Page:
Buckingham County Training School was the first and only secondary school for African Americans in Buckingham County, operating from 1924 until 1953. The segregated four-room school was expanded in later years with two wings consisting of two classrooms each, and an office for the principal, a Vocational Building for building trades, and a single-room school building for beginning elementary grades. Construction costs of the initial four-room school were $6,100. The Rosenwald Foundation provided $1,100, the county provided $2,000 and the Reverend Stephen J. Ellis, along with students and other members of the community, raised $3000 to match the Rosenwald Foundation Grant and funds provided by the county. The school was one of 371 Rosenwald schools in Virginia, funded by Julius Rosenwald, the co-owner of Sears and Roebuck and Company, who helped to fund thousands of school in the South. Upon construction of the Carter G. Woodson High School for African Americans in 1953, the Buckingham Training School was designated the Stephen J. Ellis Elementary School. Some of the 21 African-American single-room elementary schools were closed in Buckingham County and their students transferred to the Stephen J. Ellis Elementary School.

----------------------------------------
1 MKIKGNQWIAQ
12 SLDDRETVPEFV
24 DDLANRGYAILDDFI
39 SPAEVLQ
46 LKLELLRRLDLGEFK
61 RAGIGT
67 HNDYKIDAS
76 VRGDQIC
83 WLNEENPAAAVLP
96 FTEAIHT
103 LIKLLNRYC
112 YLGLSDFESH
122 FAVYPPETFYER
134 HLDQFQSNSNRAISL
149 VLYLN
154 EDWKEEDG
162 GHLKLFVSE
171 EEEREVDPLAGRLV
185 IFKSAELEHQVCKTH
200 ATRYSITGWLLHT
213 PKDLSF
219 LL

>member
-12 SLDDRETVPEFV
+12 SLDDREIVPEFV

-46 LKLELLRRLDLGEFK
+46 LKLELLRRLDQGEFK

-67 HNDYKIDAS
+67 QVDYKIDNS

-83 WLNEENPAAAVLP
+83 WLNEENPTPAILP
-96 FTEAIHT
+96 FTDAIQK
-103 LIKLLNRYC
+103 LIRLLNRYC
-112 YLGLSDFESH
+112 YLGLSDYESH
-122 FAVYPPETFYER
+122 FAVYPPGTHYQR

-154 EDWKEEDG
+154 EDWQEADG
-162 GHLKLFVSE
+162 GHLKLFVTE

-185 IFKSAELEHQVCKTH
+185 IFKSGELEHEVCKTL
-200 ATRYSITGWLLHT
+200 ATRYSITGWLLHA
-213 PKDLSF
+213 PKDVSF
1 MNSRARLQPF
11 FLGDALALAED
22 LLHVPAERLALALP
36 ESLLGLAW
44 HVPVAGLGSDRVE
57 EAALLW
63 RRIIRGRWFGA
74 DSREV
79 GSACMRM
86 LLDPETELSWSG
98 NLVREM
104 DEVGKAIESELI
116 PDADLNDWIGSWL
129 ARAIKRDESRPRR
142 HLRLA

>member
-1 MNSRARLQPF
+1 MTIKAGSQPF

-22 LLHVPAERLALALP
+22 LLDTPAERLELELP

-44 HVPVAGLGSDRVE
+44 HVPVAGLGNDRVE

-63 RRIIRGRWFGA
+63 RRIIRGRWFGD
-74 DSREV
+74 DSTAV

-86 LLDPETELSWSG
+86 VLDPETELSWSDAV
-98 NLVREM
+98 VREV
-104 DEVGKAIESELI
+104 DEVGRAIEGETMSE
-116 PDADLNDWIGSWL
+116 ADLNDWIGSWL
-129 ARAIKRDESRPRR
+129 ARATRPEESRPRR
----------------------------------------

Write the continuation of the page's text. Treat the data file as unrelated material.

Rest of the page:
The site of the Buckingham Training School is being converted into the Ellis Acres Memorial Park. Construction is underway to establish a modern community park. The history of the site is reflected in its design and offers educational and social opportunities to the community while commemorating the history of the school.
The former school is located on a 9 ¼-acre hillside site. All of the former buildings have been destroyed except the Vocational Building, which is being restored to serve as the Community Building. The foundation remnants of the Training School had been moved to another location on site; these remnants are being preserved.
Georgaphical and Contact Information
254 Camden Street (State Route 1001)